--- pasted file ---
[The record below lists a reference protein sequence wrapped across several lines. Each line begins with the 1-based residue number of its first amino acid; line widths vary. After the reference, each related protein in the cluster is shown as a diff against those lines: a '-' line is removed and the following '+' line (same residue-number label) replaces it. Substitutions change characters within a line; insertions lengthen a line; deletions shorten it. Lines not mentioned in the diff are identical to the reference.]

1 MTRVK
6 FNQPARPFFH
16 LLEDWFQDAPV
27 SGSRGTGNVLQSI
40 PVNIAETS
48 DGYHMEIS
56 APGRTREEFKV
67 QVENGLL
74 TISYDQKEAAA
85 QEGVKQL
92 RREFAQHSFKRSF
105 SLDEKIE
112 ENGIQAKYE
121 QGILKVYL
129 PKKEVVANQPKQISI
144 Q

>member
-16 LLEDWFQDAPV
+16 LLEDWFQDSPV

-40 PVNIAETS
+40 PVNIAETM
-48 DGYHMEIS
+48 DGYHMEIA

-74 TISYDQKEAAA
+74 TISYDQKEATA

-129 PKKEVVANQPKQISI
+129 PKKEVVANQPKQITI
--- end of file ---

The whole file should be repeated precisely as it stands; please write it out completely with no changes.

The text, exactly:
[The record below lists a reference protein sequence wrapped across several lines. Each line begins with the 1-based residue number of its first amino acid; line widths vary. After the reference, each related protein in the cluster is shown as a diff against those lines: a '-' line is removed and the following '+' line (same residue-number label) replaces it. Substitutions change characters within a line; insertions lengthen a line; deletions shorten it. Lines not mentioned in the diff are identical to the reference.]

1 MTRVK
6 FNQPARPFFH
16 LLEDWFQDAPV
27 SGSRGTGNVLQSI
40 PVNIAETS
48 DGYHMEIS
56 APGRTREEFKV
67 QVENGLL
74 TISYDQKEAAA
85 QEGVKQL
92 RREFAQHSFKRSF
105 SLDEKIE
112 ENGIQAKYE
121 QGILKVYL
129 PKKEVVANQPKQISI
144 Q

>member
-16 LLEDWFQDAPV
+16 LLEDWFQDSPV

-40 PVNIAETS
+40 PVNIAETM
-48 DGYHMEIS
+48 DGYHMEIA

-74 TISYDQKEAAA
+74 TISYDQKEATA

-129 PKKEVVANQPKQISI
+129 PKKEVVANQPKQITI